On Tuesday, the American Civil Liberties Union filed an amicus brief on behalf of TV host John Oliver, one of the defendants in a defamation lawsuit by coal executive Robert Murray and his companies. And boy, do they just poke fun at this complaint. The plaintiffs are suing in part because Murray was compared to, among other things, a “geriatric Dr. Evil” in a June 18 episode of Last Week Tonight. The ACLU’s response is double-barreled snark.
“And with regard to the Dr. Evil remark, it should be remembered that truth is an absolute defense to a claim of defamation,” they argued.
The ACLU defended this claim in a footnote.
“It should be noted that the very mean comparison arose from both a striking physical resemblance between the two characters and a statement by Plaintiff’s General Counsel with an uncanny similarity to statements made by a more youthful Dr. Evil,” they said.
By way of background, in the segment that Oliver is under fire for, he referenced a separate 2001 defamation lawsuit. In that lawsuit, Murray’s attorney said that $1 billion worth of economic loss was caused by a story from the Akron Beacon Journal. Oliver referenced the complaint in his segment, leaning in on the Dr. Evil comparison (check 14:08 in the video below).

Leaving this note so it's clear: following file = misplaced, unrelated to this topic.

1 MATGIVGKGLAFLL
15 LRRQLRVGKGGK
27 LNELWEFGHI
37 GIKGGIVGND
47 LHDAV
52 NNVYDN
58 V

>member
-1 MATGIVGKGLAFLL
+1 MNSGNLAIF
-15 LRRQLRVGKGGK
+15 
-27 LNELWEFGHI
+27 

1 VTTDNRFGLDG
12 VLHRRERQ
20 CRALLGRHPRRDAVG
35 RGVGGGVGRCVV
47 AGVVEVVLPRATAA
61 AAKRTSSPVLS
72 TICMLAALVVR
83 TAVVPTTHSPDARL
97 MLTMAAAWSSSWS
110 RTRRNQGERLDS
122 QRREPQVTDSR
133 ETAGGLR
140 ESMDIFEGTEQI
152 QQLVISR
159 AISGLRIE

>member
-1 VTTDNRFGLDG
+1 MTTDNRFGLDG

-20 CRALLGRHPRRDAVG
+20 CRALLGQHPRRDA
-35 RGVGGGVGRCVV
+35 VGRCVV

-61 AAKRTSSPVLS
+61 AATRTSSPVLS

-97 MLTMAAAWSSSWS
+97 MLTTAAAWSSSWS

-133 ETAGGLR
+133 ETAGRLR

All in all, the Dr. Evil defense is just one example of snark in the ACLU’s brief. There is the phrase “they clutched their pearls,” gleeful references to a human-sized squirrel named Mr. Nutterbutter, and a subheader that reads “You Can’t Sue People for Being Mean to You, Bob.”
Read the whole thing here:
Jokiness aside, the ACLU argues that the plaintiffs’ motion for a temporary restraining order and preliminary injunction is unconstitutional.
“With Plaintiffs’ request for a (1) prior restraint (2) that is a content-based restriction (3) on a matter of public concern (4) related to a public figure, they have really hit the protected speech jackpot!” they wrote, later arguing that the case be dismissed, and the plaintiffs sanctioned.
Murray, and his companies sued Oliver on June 22 over the segment–The episode show claims he was part of various wrongdoing, including misrepresenting the cause of a fatal mine collapse. The segment was “false, injurious and defamatory,” and politically motivated by opposition to the Trump administration, plaintiffs said.
LawNewz.com editor Ronn Blitzer argued that they have an uphill battle, to say the least:
First off, in order to win a defamation case, a person has to show that someone made a statement to a third party (like a television audience) that is 1) damaging and 2) false. Additionally, if the person is a public figure, like a CEO who makes television appearances might be, they have to prove 3) actual malice, meaning that the statement was made with knowledge that it was false or reckless disregard for whether it’s true. Oliver’s show may well be damaging, but from what I’ve seen, it all appears to be true, and Oliver has good grounds to base that on, even it turns out he was incorrect.
[Screengrab via HBO]